German Auto Industry Calls EU′s CO2 Diet Unworkable | Business | Economy and finance news from a German perspective | DW | 13.02.2007

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German Auto Industry Calls EU's CO2 Diet Unworkable

Germans are regarded as environmentally friendly, but they have a penchant for gas guzzling cars, leading some to say that putting the onus to reduce emission solely on the car industry is unfair.

Luxury cars and premium brands pollute more than the EU average

Luxury cars and premium brands pollute more than the EU average

When it comes to consumer loyalty in choosing a car brand, national passions run deep in Europe. All of the top 10 best-selling cars in Germany are produced by Volkswagen, Opel, BMW or Audi. The French also vastly prefer cars in their home market, and the Italians are loyal to their Fiats and Maseratis.

So last week when Porsche CEO Wendelin Wiedeking argued before the EU Commission that the new C02 emission target of 120 grams per kilometer (g/km) pitted beefy German cars against smaller French and Italian producers, Chancellor Angela Merkel pushed for a compromise.

The new EU-wide target for 2012 is now 130 g/km with the shortfall of 10 grams to be made up with the use of bio-fuels and other measures, but the EU has yet to spell out how such a target is to be achieved.

The only European automotive brand that presently meets the 130 g/km cap is Daimler-Chrysler's two-seater, city-mini Smart. Even Fiat and Citroen, which largely produce compacts and sub-compacts have current emission averages above that level.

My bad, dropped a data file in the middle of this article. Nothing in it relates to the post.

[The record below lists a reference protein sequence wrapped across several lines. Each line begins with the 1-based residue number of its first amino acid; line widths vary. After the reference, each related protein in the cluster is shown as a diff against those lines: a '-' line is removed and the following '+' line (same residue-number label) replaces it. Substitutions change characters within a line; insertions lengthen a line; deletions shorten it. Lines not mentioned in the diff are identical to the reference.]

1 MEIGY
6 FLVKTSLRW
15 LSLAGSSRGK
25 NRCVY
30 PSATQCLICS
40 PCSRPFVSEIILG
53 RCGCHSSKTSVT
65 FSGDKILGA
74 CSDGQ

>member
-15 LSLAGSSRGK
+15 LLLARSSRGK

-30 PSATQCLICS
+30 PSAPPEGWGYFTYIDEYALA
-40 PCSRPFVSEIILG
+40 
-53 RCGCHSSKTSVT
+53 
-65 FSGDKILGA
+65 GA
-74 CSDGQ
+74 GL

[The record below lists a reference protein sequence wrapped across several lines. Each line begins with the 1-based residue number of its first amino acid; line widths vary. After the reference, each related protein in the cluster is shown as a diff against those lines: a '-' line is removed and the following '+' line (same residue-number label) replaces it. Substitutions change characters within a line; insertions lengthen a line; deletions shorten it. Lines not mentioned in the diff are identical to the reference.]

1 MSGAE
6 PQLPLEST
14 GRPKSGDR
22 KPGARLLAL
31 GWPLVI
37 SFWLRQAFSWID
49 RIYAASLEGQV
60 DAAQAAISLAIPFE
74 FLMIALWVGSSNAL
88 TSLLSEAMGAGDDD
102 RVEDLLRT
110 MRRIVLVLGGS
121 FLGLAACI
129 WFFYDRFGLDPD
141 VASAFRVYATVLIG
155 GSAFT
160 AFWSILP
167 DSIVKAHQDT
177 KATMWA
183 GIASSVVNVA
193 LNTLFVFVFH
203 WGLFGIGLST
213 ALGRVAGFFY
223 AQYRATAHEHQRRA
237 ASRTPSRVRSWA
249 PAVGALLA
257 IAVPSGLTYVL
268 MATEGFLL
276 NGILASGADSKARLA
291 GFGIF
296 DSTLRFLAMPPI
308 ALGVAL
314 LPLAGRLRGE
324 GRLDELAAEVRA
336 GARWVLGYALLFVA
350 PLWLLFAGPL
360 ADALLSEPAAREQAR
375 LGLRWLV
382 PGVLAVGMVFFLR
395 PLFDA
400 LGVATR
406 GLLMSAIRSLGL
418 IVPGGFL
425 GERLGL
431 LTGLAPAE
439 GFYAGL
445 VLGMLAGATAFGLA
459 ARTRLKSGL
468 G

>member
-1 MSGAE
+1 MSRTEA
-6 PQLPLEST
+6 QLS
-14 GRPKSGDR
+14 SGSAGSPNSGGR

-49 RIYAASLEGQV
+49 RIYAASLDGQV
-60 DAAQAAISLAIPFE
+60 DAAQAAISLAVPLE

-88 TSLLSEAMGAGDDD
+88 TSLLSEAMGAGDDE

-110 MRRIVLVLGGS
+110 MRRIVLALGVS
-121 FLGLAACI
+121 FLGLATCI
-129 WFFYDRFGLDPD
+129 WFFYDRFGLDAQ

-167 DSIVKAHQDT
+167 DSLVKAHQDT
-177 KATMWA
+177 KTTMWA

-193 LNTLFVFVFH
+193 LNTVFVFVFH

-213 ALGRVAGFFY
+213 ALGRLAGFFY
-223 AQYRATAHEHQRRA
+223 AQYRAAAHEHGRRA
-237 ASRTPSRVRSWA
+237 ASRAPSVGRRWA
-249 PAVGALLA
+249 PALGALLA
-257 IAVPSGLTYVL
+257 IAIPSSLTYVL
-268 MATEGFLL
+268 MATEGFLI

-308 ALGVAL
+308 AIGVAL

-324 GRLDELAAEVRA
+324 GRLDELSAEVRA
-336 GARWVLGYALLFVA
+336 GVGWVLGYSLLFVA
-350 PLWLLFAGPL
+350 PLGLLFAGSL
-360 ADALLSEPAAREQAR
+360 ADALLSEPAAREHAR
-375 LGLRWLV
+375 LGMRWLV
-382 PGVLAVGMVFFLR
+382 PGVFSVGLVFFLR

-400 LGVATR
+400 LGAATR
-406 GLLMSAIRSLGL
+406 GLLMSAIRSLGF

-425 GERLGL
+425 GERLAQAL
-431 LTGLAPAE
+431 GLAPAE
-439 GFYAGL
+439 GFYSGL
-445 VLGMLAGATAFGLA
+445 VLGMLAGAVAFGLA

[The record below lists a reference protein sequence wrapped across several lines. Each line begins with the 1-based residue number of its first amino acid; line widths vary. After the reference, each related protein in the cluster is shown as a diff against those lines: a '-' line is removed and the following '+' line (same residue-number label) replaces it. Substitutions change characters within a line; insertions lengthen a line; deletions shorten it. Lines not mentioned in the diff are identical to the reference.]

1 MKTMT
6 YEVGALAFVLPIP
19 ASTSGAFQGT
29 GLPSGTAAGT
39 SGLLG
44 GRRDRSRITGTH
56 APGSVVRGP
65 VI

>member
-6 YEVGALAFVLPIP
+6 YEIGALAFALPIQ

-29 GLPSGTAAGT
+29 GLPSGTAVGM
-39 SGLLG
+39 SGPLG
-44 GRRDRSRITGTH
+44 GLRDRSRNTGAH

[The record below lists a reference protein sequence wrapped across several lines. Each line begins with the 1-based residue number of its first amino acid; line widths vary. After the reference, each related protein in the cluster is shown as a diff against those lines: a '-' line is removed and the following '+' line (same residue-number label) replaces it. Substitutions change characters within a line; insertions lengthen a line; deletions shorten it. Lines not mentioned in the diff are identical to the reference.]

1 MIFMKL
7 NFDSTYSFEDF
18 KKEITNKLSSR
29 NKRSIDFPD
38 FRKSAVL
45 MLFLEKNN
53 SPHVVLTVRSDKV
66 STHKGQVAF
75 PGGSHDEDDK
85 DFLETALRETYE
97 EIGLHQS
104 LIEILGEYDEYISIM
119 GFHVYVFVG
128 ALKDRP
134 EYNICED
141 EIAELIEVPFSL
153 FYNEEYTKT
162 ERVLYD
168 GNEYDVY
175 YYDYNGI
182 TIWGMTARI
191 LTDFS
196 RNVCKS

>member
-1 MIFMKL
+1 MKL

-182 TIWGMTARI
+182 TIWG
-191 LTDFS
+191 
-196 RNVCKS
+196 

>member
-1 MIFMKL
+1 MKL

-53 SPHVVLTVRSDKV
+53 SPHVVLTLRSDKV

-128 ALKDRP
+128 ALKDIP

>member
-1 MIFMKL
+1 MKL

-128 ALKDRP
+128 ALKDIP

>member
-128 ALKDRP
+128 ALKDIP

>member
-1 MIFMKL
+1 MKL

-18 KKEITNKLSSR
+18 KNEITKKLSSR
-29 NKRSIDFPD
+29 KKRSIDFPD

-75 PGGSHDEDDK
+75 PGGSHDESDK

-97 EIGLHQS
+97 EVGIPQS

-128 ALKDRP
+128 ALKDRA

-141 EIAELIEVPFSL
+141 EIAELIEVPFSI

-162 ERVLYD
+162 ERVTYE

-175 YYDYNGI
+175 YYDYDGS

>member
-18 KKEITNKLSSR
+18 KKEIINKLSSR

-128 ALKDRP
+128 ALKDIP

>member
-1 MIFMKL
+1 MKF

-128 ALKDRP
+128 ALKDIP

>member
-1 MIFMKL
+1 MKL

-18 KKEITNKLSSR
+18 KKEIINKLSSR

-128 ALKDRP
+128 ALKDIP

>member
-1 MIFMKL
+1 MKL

"We don't want to become a nation of skinny minis, do we?" asked one commentator in the trade magazine Auto Bild. "We want to preserve a wide choice on the market. Who doesn't want cleaner air? But not at the expense of enjoying our cars."

Can one size fit all?

Merkel macht Wahlkampf auf der IAA

The fight against global warming is a cornerstone of Merkel's EU presidency

Merkel said CO2 caps should be tailored to different market segments, with higher targets set for vans, SUVs and luxury cars.

The present EU emissions average is 161 g/km, which is where mass-market producers such as Volkswagen and Opel stand. At the top end, the average Porsche emits 297 g/km, while Audi, Mercedes and BMW fall in the 180-190 g/km range, according to Ferdinand Dudenhöffer, director of the Center for Automotive Research in Gelsenkirchen.

A trading system is one way some EU experts said the 27-nation bloc's average pollution could be decreased.

"Porsche, for instance, could buy emission points from a low CO2 producer such as Smart to reach the 130 g/km target," Dudenhöffer said. "Under such a trading scheme, the list price of a Smart would go down 600 euros ($778), while premium brands, such as Audi, BMW and Mercedes would go up 1,500 euros to 2,000 euros. The Porsche would wind up on average costing 6,000 euros more."

German carmakers also tend to favor this option to a one size fits all rule they said are discriminatory.